On the Home Front Blog »
Build a New Home versus Resale Homes. Which is Best?
by Brandon Simpson and Dan Lawson
As temperatures heat up in Hampton Roads, no doubt your HVAC system is getting a workout. Just the other day, we were swapping tales about the heat and humidity with two good friends. One recently replaced an old heating and cooling system in their 1960s home. The other just bought a newly-constructed home with brand-new everything, including a premium HVAC system. Since the weather was top of mind, we asked about their utility bills.
Let’s just say, while there are wonderful advantages to living in beautifully designed older homes, energy efficiency isn’t always at the top of the list. This prompted us to think about the differences and, in some cases, similarities between new vs. resale homes. Here’s where our conversation led us:
Older homes can have a lot of handsome features, including crown molding, high ceilings and screened-in porches. Today’s new homes (unless you’re looking at cookie-cutter homes) carry comparable features with an updated look. At AB Homes, for instance, you can choose from a variety of custom features, from architectural shingles to granite countertops, and everything in between. What modern homes lack in antiquity is gained with the help of a skilled architect and customized touches inside and out.
Homes built before the 1940’s carried the standard floor plan of the time—a narrow foyer with dining and living rooms off to the left and right, and the kitchen and den tucked in the back of the home. After World War II, open floor plans emerged as contractors sought to accommodate growing families in smaller spaces. The result was a combined kitchen/dining/living space where families could gather, eat and enjoy time together. Open floor plans continue to evolve and serve homeowners well. It’s a personal choice to go with traditional or open plans.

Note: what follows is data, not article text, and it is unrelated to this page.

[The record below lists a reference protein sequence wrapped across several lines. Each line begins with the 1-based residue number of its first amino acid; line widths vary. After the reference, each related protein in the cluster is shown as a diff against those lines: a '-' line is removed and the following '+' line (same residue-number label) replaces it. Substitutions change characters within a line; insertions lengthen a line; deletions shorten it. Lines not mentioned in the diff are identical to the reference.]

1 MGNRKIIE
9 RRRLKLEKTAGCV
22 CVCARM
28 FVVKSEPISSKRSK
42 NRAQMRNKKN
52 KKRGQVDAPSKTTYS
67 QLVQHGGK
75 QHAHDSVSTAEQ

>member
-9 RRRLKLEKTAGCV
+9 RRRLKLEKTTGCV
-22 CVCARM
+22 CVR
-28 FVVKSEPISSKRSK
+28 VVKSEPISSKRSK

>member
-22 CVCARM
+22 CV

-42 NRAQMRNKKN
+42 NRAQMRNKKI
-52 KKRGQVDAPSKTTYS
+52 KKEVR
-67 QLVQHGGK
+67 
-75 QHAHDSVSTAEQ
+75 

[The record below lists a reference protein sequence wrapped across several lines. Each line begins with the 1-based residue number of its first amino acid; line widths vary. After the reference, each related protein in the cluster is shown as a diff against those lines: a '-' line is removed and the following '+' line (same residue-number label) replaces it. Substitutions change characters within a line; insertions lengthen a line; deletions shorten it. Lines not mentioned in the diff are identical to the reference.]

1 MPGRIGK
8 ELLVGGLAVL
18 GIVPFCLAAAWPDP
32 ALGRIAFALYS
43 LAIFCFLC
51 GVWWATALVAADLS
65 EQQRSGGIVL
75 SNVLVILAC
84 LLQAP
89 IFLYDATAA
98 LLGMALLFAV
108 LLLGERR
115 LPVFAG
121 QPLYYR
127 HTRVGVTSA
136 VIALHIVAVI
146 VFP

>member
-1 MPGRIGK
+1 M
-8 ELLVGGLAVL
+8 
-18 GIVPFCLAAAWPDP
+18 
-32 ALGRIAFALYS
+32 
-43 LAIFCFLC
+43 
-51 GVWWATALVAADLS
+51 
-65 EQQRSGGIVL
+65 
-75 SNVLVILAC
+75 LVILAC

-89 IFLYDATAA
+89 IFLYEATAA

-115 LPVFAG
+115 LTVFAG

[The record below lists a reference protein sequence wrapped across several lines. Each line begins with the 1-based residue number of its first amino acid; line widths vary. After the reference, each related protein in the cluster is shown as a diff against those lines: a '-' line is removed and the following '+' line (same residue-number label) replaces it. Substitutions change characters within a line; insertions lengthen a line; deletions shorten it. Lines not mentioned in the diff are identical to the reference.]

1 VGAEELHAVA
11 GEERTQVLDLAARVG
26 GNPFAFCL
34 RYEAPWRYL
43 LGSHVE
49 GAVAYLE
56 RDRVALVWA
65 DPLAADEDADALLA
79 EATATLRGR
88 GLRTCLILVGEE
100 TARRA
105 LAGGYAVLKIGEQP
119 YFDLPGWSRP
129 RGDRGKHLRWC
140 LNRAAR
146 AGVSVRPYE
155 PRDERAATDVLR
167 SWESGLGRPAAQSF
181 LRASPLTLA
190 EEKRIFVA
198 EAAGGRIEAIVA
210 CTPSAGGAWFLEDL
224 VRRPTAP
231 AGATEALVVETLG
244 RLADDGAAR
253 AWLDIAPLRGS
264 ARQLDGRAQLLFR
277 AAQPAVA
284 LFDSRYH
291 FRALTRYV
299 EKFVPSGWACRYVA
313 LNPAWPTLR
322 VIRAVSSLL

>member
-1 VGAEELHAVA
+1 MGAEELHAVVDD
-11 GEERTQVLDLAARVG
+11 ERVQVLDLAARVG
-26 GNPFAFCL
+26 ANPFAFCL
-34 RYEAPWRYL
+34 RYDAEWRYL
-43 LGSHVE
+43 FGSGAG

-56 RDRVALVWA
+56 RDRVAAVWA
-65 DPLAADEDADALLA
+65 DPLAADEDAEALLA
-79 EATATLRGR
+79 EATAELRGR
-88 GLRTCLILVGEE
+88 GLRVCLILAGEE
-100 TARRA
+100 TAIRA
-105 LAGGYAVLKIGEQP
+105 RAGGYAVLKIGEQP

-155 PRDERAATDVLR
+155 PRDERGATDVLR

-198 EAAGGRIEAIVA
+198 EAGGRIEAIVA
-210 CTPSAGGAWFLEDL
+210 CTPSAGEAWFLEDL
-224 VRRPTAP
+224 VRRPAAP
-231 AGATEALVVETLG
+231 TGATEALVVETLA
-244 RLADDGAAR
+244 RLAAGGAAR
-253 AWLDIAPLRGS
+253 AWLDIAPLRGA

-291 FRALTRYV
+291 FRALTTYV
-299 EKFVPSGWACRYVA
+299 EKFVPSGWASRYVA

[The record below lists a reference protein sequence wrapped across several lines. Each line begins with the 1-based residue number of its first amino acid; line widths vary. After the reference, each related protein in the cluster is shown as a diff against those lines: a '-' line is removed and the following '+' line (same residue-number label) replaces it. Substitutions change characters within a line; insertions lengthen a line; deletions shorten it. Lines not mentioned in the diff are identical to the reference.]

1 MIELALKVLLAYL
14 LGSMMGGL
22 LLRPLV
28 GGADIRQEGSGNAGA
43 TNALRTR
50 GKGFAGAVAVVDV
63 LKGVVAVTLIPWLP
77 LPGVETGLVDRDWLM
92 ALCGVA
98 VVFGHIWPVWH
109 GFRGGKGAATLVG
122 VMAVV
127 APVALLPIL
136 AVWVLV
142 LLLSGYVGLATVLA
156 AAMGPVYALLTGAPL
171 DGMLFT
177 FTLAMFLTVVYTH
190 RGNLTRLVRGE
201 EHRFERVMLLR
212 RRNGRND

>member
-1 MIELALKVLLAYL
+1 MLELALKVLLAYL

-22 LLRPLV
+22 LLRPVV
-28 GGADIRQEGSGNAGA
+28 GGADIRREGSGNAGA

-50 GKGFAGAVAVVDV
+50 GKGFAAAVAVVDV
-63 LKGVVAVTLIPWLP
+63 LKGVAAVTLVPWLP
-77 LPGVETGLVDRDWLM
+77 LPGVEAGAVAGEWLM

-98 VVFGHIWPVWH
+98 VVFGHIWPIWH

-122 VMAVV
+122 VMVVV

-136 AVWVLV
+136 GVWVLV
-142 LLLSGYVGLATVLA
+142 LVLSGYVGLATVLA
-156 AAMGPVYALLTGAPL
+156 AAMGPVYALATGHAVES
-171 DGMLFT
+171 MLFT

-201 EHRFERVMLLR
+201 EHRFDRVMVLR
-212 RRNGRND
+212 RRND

Lawn and Garden Areas
An advantage of an older home is the established lawn and garden beds that you get with your purchase. It takes several years for a new yard to get started and longer for shrubs and trees to grow to maturity. Starting from scratch, however, has its advantages. You can choose the landscaping you’ve always wanted, with the chance to see it flourish in the years ahead.
You know what you’re getting with a newly built home, from the roofing and siding, to plumbing, electrical system and appliances. As long as you keep up with your maintenance check points, these features won’t need to be replaced for a long time. Old homes, however, require ongoing maintenance no matter how well they’ve been kept. If you have the resources, patience and time to keep an older home in good shape, that’s great. If you don’t, you may want to consider a new one.
So, getting back to the chat with our friends about energy efficiency. New homes really have the advantage here, with insulated walls, ceilings and floors; double-paned windows; and new energy-efficient appliances. In tandem with a new HVAC system, these features will keep you comfortable year-round, without breaking the bank. If you’re considering an old house that needs upgrading to be energy efficient, keep in mind the added labor and expense that will be required to maintain the rest of the home.
Wherever you decide to place your welcome mat, old or new, we hope you will love and enjoy your home sweet home for many years to come.
To learn more about building a custom-built home, call our AB Homes specialist at (757) 435-9900. We’re happy to answer any questions you may have.
All the best,
Brandon and Dan
AB Homes Specialists
are Standing by
We’d love to answer your questions! Call us to schedule an appointment to see our model home.